Tuesday, 30 December 2014

Are YOU mentioned in our review of the year?

We’ve all known bands who we know have been going for about ten years but when you look in their biographies, it says “we met last Thursday in hilarious circumstances and have already put out our first single, EP, album and are planning a UK tour for next week”.

With that in mind, full disclosure. We first played in public together about two years ago now, doing some carols at an open mic with a cheap ukulele and an even cheaper (comparatively speaking) violin. However, in many ways, 2014 was our first year as something edging ever closer to a “proper band”. Actually, if we’re honest, it was in December of 2013 that we did our first proper full-length gig, so if you’re still counting, we think of Moss & Jones as having been going since then.

We started this year in the doldrums a bit. We were struggling to get gigs, and the places we’d played over Christmas weren’t really interested in booking us again so soon. Bands with more experience at this sort of thing told us that this was pretty usual; that the first part of a year was always pretty quiet, but it was still hard not to worry that we’d done something wrong. However, a few open mics (thanks, Liverpool’s the Brink and the Egg Café! Thanks, St. Helens’ Bar Java!) to keep our hand in and we didn’t feel quite so bad.


However, with spring came some amazing opportunities. The fantastic Bombed Out Church responded to our request to gig there (oh, we also asked if we could get married there, but more on that later) with not one but three gigs over the course of 2014! We also played a few local festivals (Rainhill, Victoria Park, Childwall Valley …) and got to be part of a wonderful Liverpool Acoustic event too at the View Two Gallery.

2014 was also the year where we first ventured into the studio together. A kind present from Ruth’s sister of half a day’s recording in a studio in Leigh led to this semi-live recording of our summery song, Shepherd’s Delight (It’s Not Time To Go To Bed). This led to our being played on the radio for the first time; Halton Community Radio and Radio Kaos Caribou. In fact, Laura who hosts the HCR show also played a beautiful set at one of our Bombed Out Church gigs with her band, Laura&Claire. Small world!

Probably our favourite gig of the summer, however, was opening for brilliant folk-indie-pop band The Beautiful Word, at Liverpool’s Sound Food and Drink. Ruth was more than a little star-struck as they are one of her favourite bands, and we were honoured to have been asked.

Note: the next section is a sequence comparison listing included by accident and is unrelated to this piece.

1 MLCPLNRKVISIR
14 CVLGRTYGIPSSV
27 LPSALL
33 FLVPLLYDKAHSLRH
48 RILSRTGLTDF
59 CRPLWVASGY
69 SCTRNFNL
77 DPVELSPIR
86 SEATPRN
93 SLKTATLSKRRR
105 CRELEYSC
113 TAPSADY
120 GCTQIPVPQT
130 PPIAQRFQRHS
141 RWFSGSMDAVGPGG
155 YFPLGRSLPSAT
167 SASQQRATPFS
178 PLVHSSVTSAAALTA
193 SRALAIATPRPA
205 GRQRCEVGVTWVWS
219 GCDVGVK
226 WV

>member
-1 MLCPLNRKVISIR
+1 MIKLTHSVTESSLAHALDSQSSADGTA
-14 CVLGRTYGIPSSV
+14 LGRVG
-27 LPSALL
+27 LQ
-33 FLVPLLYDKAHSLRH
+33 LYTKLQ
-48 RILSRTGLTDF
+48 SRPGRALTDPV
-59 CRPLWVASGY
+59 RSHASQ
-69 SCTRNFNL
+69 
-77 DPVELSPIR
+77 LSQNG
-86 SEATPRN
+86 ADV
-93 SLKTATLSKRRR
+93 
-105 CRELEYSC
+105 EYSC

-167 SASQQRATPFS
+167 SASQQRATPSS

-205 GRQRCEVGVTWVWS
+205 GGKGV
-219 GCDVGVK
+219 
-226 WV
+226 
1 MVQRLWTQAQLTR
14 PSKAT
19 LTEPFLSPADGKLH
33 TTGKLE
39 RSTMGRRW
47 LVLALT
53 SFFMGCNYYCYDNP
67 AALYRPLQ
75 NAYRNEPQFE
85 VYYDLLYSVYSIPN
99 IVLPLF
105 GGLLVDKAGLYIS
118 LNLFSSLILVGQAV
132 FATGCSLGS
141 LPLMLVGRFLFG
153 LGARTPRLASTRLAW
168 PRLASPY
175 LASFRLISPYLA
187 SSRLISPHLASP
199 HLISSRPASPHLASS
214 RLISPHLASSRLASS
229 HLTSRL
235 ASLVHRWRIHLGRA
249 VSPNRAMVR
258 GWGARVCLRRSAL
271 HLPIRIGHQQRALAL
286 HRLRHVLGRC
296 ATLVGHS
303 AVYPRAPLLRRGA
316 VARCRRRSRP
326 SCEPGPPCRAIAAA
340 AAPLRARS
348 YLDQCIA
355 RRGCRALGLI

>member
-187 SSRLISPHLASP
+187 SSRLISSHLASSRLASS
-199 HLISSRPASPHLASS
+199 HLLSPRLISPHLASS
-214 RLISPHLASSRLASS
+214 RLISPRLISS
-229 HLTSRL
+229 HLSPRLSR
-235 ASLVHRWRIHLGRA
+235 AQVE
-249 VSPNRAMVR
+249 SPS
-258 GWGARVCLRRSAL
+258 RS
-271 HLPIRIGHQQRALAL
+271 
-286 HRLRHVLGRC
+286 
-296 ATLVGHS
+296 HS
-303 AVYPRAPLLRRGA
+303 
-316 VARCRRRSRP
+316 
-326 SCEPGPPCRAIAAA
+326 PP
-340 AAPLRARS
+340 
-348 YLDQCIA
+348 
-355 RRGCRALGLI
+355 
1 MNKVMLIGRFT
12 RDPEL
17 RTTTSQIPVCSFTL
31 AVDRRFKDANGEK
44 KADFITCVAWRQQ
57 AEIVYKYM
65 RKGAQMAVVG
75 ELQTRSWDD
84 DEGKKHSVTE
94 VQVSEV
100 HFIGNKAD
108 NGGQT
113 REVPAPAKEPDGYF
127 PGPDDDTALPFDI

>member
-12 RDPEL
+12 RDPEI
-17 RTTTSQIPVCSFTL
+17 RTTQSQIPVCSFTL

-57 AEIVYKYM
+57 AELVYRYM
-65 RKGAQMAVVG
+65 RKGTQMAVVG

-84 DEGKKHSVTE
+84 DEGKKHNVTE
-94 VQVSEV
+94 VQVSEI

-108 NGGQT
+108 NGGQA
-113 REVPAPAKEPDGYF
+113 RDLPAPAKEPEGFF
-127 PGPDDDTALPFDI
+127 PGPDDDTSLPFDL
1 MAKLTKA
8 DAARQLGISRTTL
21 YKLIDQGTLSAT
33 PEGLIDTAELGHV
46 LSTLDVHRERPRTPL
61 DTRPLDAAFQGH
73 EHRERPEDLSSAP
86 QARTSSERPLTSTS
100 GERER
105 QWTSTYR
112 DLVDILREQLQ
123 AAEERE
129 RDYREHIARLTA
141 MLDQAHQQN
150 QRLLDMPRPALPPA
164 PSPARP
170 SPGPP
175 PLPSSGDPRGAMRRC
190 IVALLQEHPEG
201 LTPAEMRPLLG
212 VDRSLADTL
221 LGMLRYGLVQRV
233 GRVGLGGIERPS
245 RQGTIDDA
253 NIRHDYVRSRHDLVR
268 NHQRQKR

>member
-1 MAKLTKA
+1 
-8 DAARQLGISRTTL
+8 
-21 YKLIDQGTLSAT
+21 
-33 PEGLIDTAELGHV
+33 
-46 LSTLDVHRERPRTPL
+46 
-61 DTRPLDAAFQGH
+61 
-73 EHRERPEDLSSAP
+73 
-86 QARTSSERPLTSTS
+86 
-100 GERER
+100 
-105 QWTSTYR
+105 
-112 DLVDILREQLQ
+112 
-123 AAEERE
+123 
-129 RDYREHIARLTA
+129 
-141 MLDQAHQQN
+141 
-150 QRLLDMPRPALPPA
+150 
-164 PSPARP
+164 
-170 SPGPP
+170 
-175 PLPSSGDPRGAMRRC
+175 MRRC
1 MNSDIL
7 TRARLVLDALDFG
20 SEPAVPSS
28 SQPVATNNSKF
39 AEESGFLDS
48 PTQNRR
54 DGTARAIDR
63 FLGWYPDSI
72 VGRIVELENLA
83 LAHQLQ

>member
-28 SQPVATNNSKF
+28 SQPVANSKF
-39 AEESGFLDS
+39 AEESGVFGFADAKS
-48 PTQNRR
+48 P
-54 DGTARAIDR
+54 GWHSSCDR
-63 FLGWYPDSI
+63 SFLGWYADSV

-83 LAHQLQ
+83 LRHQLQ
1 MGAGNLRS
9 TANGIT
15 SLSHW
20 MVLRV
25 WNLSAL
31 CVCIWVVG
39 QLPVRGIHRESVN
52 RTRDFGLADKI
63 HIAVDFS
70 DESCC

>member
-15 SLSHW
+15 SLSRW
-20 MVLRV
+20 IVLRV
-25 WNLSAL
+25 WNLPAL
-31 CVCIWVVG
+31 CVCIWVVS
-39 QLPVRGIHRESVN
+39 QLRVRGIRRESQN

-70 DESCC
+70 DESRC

Of course, 2014 was also the year we got married (and played a set at our own wedding, naturellement) in the Bombed Out Church.


As we already have all our own furniture (admittedly, some of it broken and most of it second hand) we asked that instead of toasters and pudding bowls, if anyone wanted to buy us a present, they got us vouchers for local studio, Catalyst. We went in autumn for the first time and recorded a track for our EP (out next year) and an original Christmas carol, A Song for Mary. More on that later, too.

A friend of ours, himself a musician, suggested that on future recordings, we vary our arrangements a little more. We worked on that (in a live context too) and we feel it’s made a difference to our sound.

In autumn we also played another gig in Sound food and Drink, and were thrilled to be asked by Vikki at Friends of Victoria Park, St. Helens, to play not one but two sets at an event that they were holding. The second set would be as background music to a fire juggling act; that’s not something we would ever say “no” to!

In a lovely sequence of happy coincidences, Ruth was asked to compose and then perform a violin part for some music by St. Helens indie band The Loungs. The band hired a really rather beautiful violin for her, and it meant she was able to use that violin on some of our songs, too (including our carol).

With the approach of winter, we “dropped” our carol on Bandcamp. In terms of numbers of people listening, it’s done the best of all of our songs. And this little carol went quite some way! It was played on various radio stations - including BBC Radio Merseyside, as part of Dave Monks’ BBC Introducing show -  and podcasts, it made its way onto a wonderful Christmas compilation CD from Cherryade Records, it was included as part of an online carol service, had a write-up in the Liverpool Echo, and WON the Wirral carol competition! (Okay, yes, we live in St. Helens, but Marc’s from the Wirral, and most of Ruth’s Mum’s side of the family are that side of the water too, so it’s fine!)